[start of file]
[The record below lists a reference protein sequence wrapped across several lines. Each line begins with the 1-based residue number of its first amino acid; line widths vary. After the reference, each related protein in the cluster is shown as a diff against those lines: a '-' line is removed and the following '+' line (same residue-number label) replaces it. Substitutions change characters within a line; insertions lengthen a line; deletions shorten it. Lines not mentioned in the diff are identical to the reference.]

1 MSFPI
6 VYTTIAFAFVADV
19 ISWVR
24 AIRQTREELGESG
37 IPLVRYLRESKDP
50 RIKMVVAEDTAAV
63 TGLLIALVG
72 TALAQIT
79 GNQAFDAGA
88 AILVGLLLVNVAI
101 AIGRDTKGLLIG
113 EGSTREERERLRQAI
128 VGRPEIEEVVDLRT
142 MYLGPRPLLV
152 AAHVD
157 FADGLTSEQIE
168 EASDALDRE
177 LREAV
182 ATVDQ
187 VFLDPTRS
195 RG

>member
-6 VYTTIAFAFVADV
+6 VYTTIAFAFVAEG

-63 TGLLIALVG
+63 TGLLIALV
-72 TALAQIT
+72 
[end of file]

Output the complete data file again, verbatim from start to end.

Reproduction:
[The record below lists a reference protein sequence wrapped across several lines. Each line begins with the 1-based residue number of its first amino acid; line widths vary. After the reference, each related protein in the cluster is shown as a diff against those lines: a '-' line is removed and the following '+' line (same residue-number label) replaces it. Substitutions change characters within a line; insertions lengthen a line; deletions shorten it. Lines not mentioned in the diff are identical to the reference.]

1 MSFPI
6 VYTTIAFAFVADV
19 ISWVR
24 AIRQTREELGESG
37 IPLVRYLRESKDP
50 RIKMVVAEDTAAV
63 TGLLIALVG
72 TALAQIT
79 GNQAFDAGA
88 AILVGLLLVNVAI
101 AIGRDTKGLLIG
113 EGSTREERERLRQAI
128 VGRPEIEEVVDLRT
142 MYLGPRPLLV
152 AAHVD
157 FADGLTSEQIE
168 EASDALDRE
177 LREAV
182 ATVDQ
187 VFLDPTRS
195 RG

>member
-6 VYTTIAFAFVADV
+6 VYTTIAFAFVAEG

-63 TGLLIALVG
+63 TGLLIALV
-72 TALAQIT
+72 